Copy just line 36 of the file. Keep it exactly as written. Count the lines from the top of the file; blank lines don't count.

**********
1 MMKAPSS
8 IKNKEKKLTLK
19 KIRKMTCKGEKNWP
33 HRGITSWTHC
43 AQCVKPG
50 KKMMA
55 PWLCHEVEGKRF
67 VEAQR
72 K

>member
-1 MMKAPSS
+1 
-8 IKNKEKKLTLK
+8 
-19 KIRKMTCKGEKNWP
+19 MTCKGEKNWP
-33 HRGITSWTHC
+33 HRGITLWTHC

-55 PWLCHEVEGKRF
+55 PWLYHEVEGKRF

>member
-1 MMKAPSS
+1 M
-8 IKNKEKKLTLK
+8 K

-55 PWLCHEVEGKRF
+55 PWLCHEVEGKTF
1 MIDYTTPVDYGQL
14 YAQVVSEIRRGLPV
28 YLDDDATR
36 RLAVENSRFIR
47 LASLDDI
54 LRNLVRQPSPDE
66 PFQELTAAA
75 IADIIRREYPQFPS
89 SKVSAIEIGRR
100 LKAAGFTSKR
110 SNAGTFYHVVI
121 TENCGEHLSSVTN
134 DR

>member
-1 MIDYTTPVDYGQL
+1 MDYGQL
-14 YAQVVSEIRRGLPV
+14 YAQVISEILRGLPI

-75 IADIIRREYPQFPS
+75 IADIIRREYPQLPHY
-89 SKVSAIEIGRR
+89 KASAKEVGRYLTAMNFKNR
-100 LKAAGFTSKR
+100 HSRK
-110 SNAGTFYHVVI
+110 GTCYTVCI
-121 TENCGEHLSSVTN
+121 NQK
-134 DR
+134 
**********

89 SKVSAIEIGRR